It is a blend of tech and journalism, he says, as he demos it. “It feels very crisp and modern,” says D’Aloisio.

But he says it in a British accent, so it comes out mode-drin. Let it be said: I am a sucker for an accent.

Off goes Nick, and now Mayer intros Yahoo Digital magazines. Oh dear, she is going up against Flipboard, which just launched this kind of thing for its popular tablet and smartphone app. These seem to be fancier and very curated.

After this, out comes a very energetic Pogue, under a banner reading, “The Birth of Yahoo Tech,” with a scary volcano graphic.

He intros the word “normals,” as I reported yesterday that he would, using a graphic that actually says: Jesusland.

I am going to overlook this, but then he starts in on all of us tech blogs, giving us somewhat funny joke names. We are: Over/load! At least he had the slash right.

His point is that he is aiming at the normals, while we are a bunch of gearheads.

It’s a geek throw down! Dear Dave, meet Walt Mossberg, the pioneer who democratized tech reviews for just those people, and whose first line of his first column 20 years ago was: “Personal computers are just too hard to use, and it’s not your fault.”

Bygones, as Pogue then shows off the new Yahoo Tech site, which is a tiled kind of design with drop-downs. He lists a bunch of columnists, too, as well as an intent for reviewing Kickstarter products. Then he says he will launch the site “right now.”

“Let’s throw that switch,” he jokes, pushing a big red button, which is not actually a switch, nor the way any site goes up (trust me on this one). But: Ha-ha. Get it?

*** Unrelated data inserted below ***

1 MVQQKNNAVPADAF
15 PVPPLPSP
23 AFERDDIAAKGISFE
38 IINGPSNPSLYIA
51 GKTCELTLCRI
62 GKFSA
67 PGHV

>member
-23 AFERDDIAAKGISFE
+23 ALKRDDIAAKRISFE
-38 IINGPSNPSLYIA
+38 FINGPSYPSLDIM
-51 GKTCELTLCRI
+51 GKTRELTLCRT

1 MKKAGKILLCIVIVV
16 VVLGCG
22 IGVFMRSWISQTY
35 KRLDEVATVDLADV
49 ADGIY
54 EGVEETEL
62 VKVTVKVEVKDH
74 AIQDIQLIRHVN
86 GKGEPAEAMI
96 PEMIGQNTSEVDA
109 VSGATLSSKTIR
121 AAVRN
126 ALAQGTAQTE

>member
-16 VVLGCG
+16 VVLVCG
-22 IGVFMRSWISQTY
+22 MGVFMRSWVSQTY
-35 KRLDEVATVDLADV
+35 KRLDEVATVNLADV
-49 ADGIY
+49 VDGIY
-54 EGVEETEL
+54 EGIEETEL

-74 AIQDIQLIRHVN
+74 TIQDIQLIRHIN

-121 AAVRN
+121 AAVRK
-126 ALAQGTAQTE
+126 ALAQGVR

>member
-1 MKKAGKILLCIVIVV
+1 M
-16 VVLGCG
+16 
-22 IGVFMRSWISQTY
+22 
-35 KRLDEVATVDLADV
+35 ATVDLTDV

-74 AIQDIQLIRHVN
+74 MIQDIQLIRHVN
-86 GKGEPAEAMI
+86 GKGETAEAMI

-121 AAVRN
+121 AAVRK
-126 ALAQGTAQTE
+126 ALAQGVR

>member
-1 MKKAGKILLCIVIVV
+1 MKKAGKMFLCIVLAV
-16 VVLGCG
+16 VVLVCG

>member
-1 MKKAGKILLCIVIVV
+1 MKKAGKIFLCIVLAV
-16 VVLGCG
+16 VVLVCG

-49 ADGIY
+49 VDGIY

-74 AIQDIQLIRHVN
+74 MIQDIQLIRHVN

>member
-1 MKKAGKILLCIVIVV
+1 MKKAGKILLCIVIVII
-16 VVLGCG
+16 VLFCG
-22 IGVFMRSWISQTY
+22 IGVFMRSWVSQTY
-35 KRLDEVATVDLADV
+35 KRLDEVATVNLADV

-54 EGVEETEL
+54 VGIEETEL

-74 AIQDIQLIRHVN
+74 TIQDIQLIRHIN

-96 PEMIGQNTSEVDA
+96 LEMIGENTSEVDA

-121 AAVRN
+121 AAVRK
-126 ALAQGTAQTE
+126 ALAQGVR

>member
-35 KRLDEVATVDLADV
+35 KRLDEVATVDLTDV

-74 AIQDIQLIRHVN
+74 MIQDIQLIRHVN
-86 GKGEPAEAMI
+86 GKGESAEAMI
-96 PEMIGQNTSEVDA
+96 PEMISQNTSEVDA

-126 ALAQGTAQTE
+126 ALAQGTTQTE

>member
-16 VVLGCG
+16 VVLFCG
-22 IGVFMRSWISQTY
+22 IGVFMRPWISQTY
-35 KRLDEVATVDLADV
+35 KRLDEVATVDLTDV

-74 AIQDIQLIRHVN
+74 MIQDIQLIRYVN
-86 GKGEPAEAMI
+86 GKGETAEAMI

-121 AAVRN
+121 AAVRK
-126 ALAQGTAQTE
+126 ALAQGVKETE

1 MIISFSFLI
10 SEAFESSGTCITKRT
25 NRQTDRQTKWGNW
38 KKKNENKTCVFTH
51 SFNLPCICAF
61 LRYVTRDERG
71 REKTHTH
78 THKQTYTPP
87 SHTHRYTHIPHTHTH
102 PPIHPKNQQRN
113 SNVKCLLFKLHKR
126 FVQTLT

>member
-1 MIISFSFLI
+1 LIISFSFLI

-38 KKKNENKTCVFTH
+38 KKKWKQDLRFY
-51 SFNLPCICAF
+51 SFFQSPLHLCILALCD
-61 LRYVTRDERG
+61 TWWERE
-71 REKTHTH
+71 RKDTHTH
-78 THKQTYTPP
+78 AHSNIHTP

On to video, with mobile and emerging product head Adam Cahan. This is a cavalcade of Yahoo purple people, which is a good idea.

Cahan intros a new smart guide for Yahoo’s smart-TV efforts, which have been a long and winding road to nowhere, for the most part. I have a memory moment of Yahoo co-founder and former CEO Jerry Yang showing me something like this an eon ago, so it would be nice if Yahoo got it right today.

Then, a little fun: Mayer intros “Saturday Night Live” Weekend Update anchor Cecily Strong, who is brought onto the stage to do a live version of her act.

Boobs! Miley Cyrus! An underage-sex joke related to Summly teen! Hot-dog fetishes! Whaaaa?

Then, Kenan Thompson as the Rev. Al Sharpton. Inexplicable, but he is funny, and lands a good Apple Maps joke.

What happens in Vegas! Naughty Yahoo my favorite Yahoo. Daily habits, indeed!

Mayer is back with some news about Tumblr, which I reported she would have. Out comes its founder, David Karp.

He’s got a hipster man-boy vibe, as if he walked right out of an organic kombucha cafe in Bushwick. He seems to have a purplish hoodie. Check!

Suddenly, though he is well-known for his distaste of ads, Karp is talking about ads, announcing that Tumblr-sponsored ads will now be powered by Yahoo. He actually says: “Engagement-pricing options.” Someone in Brooklyn is weeping now.

Next is Scott Burke with a plethora of new ad offerings, as I said in a post yesterday that Yahoo also would do. (I feel like a psychic!) Yahoo Audience, Yahoo Native Ads, Yahoo Ad Manager, Yahoo Ad Exchange.

I will go into all this later, but it is essentially a clear message to advertisers: We don’t suck at ads anymore.

Let’s hope, as Yahoo ad revenue has continued to decline over Mayer’s tenure, even as those at rivals have surged. So it’s an important thing for Mayer to emphasize.

Now it is time to bring on the singers, which are part of all of these kinds of things at CES.

It’s John Legend — as I reported. I am psychic!

So here’s my next prediction: All this other flashy stuff aside — Couric, Pogue, “SNL” — Mayer has to double down on all things advertising, and the block-and-tackling of delivering marketers great audiences and experiences and products in an efficient and easy way.

If she can pull that off, as Legend is now singing: “Here comes the sun, and I say, it’s all right.”